Cantu v. Commissioner of SSA
OPINION AND ORDER: DENIES 17 Social Security Opening Brief of Plantiff and AFFIRMS the Commissioner of Social Security's final decision. Signed by Magistrate Judge John E Martin on 9/11/2015. (lhc)(cc: All counsel of record)
UNITED STATES DISTRICT COURT
NORTHERN DISTRICT OF INDIANA
MARINA MEJIA CANTU,
CAROLYN W. COLVIN,
Acting Commissioner of the
Social Security Administration,
CAUSE NO.: 2:14-CV-286-JEM
OPINION AND ORDER
This matter is before the Court on a Complaint [DE 1], filed by Plaintiff Marina Mejia Cantu
on August 15, 2014, and an Opening Brief of Plaintiff in Social Security Appeal Pursuant to L.R.
7.3 [DE 17], filed by Plaintiff on February 13, 2015. Plaintiff requests that the decision of the
Administrative Law Judge be reversed and remanded for further proceedings. On May 18, 2015,
the Commissioner filed a response, and on June 29, 2015, Plaintiff filed a reply. For the following
reasons, the Court denies Plaintiff’s request for remand.
On July 25, 2011, Plaintiff filed an application for disability insurance benefits and
Supplemental Security Income benefits with the U.S. Social Security Administration alleging that
she became disabled on December 30, 2008. Plaintiff’s application was denied initially and upon
reconsideration. On May 13, 2013, Administrative Law Judge (“ALJ”) John P. Giannikas held a
hearing at which Plaintiff, with counsel, a psychological expert, a medical expert, and a vocational
expert (“VE”) testified. On May 13, 2013, the ALJ issued a decision finding that Plaintiff was not
The claimant meets the insured status requirements of the Social Security Act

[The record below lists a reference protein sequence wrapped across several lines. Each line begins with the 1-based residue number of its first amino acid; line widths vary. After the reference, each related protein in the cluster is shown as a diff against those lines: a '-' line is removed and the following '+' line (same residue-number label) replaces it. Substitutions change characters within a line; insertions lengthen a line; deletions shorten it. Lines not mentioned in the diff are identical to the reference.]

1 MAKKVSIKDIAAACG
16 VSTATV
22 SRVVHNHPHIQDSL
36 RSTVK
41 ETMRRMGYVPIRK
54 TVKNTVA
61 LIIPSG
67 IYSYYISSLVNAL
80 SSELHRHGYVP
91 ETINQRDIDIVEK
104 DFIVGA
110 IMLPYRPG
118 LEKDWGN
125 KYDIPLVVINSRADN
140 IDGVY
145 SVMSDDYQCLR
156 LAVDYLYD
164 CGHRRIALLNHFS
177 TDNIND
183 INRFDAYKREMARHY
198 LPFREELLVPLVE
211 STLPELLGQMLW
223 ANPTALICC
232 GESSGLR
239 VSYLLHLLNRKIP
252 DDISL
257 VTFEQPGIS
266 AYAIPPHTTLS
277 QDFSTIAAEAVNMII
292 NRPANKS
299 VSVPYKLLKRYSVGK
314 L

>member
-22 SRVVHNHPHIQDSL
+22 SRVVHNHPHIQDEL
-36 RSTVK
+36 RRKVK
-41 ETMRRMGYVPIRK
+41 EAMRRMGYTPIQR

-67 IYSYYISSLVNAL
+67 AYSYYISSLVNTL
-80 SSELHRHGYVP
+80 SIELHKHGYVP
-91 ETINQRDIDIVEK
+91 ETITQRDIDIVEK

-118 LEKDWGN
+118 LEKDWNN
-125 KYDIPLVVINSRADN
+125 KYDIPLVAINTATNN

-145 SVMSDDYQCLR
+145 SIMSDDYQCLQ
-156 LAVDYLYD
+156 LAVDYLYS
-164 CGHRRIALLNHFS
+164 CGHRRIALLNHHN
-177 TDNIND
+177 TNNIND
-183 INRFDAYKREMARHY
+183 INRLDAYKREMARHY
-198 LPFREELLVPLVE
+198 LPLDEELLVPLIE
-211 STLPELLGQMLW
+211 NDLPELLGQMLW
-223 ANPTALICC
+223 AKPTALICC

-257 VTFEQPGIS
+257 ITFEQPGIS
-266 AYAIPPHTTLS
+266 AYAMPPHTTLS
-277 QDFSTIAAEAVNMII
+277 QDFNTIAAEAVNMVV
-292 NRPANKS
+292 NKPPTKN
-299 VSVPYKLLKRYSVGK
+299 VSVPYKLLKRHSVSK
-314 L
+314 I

through December 31, 2014.
The claimant has not engaged in substantial gainful activity since December
30, 2008, the alleged onset date.
The claimant has the following severe impairments: a hearing impairment,
spinal stenosis of the lumbar spine, cervical spondylosis from C5 to C7,
diabetes mellitus, left elbow trauma with nerve damage, and obesity.
The claimant does not have an impairment or combination of impairments
that meets or medically equals any of the listed impairments in 20 CFR 404,
Subpart P, Appendix 1.
The claimant has the residual functional capacity to perform sedentary work
except she cannot engage in overhead reaching bilaterally, but can perform
all other reaching on a frequent basis. She can handle, finger, push, and pull
on a frequent basis bilaterally. She can never climb ladders, ropes, or
scaffolds, but can occasionally climb ramps and stairs, balance, stoop, kneel,
crouch, and crawl. She can only be exposed to office-level types of sound
volumes, cannot be exposed to moving mechanical parts, and can only
occasionally be exposed to extreme temperatures and vibrations.
The claimant is capable of performing past relevant work as a telephone
solicitor. This work does not require the performance of work-related